We are, as an example putting a credit manager in Asia Pacific that we never had. We also have a new credit person starting on Monday in fact in our oilfield services group, so it’s having somebody on top of those things can have an impact. Of course we don’t want to be backward and just collect, we want to be proactive in managing credit, in managing cash collections, having technologies, electronic funds etc. We want to look at everything to improve the cash coming in more quickly.

Operator

Your next question comes from Andrew Nelson - Nelson Associates.

Andrew Nelson - Nelson Associates

I just got three quick question; are you going to break out or may be you already do, your foreign sales verses your domestic?

Larry Washow

Yes we do Andrew in terms of the overall numbers. One of the charts were at the back of the press release and the last page is really a break out by a segment of the group, the sales in Americas, Asia Pacific and Europe and the Middle East.

Andrew Nelson - Nelson Associates

My second question is have you changed your risk return outlook due to the current crises that we are in right now. Are you looking to increase your rate of return relative to the risk you’re going to take?

Larry Washow

I think in terms of acquisitions Andrew, we probably would certainly look at that in the context that financing of those is going to be a higher expense, so they have to be able to return a greater reward than they might have when the financing costs were a lot lower.

Clearly it is a different environment. We tend to be fairly conservative no matter what the environments are. I don’t know that our risk profile really has changed a lot and we’re pretty careful about what we’re doing and what we look at, but certainly in terms of new things and new acquisitions, the payback would have to be strong enough to support the obviously higher cost that we are all going to pay on financing side.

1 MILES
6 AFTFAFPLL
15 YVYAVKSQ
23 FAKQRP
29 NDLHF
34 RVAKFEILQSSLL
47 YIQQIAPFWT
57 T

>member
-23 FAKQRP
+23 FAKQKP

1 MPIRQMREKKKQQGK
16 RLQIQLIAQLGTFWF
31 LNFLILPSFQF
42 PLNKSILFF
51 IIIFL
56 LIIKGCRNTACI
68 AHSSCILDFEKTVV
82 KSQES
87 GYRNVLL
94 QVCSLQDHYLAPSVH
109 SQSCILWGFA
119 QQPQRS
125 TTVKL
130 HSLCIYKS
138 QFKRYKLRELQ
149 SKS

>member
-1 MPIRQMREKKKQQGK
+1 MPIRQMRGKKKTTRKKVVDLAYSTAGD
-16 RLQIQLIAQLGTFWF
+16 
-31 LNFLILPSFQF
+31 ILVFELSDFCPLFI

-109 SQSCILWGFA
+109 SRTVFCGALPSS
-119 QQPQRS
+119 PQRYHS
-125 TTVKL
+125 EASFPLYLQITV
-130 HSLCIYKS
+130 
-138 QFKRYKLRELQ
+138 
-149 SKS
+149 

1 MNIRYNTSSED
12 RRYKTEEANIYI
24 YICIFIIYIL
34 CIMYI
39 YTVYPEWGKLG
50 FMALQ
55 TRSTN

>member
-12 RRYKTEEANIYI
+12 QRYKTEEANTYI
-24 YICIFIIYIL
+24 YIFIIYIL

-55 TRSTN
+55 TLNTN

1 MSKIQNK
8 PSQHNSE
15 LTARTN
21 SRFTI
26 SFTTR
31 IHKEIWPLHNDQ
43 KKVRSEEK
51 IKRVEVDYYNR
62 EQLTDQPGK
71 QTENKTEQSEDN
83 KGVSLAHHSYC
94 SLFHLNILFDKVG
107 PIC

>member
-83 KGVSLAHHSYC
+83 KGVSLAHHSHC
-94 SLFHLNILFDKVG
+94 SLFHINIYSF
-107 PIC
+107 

Andrew Nelson - Nelson Associates

My last question on your line of credit, I guess you had $50 million sales which you haven’t drawn down.

Donald Pearson

57.

Andrew Nelson - Nelson Associates

Are you having trouble getting it or keeping it; are clients beginning to squirm or…?

Donald Pearson

No, no. Again we have a pretty strong bank syndicate. We are talking to them all the time. They are fixing in group, they are fortunately stronger banks, so we have no issues. We always talked to other banks as well, just to keep relations there, but we feel that we are in a pretty good space right now.

Larry Washow

We did check with the loan agreements in the banks and in some cases it works with us for decades, so they are very familiar with us and very comfortable that we are there. We don’t see any issue at all in terms of the company and the availability of credit.

Operator

Your next question comes from Al Kaschalk - Wedbush Morgan.

Al Kaschalk - Wedbush Morgan

I just wanted to follow-up on the acquisition here. I think you’ve already made some covenant or prepayment on the acquisition; what’s left in terms of [Inaudible].

Larry Washow

The Australian acquisition, we did already put $6 million down. If the deal didn’t go forward that would come back, but we believe it will go forward and get done here in the next several weeks. The total deal is AU$41 million Australian and at this juncture it would be currency that would be an additional…

Donald Pearson

Yes, so we have AU$41 million moving in our favor. So the net cost there would probably be $30 million, $35 million. We got a hedge actually in place there where we’ve locked in a very favorable rate and then as Larry said we put $6 million in as a receivable, so that will net against it. So the net cost would be about $29 million, $30 million.

Larry Washow

After that Al we have to do the plant and that will be in 2009, most likely and most of that anyway, so the total investment will end up being less that US$40 million, spread out over a few quarters.

Al Kaschalk - Wedbush Morgan

Naturally all of us are concerned about the strategy here, this 57 available…

Donald Pearson

Plus 33 cash. If you look at our liquidity, through that $90 million of liquidity…

Al Kaschalk - Wedbush Morgan

I mean peak to trough are just working capital in the gaining quarter.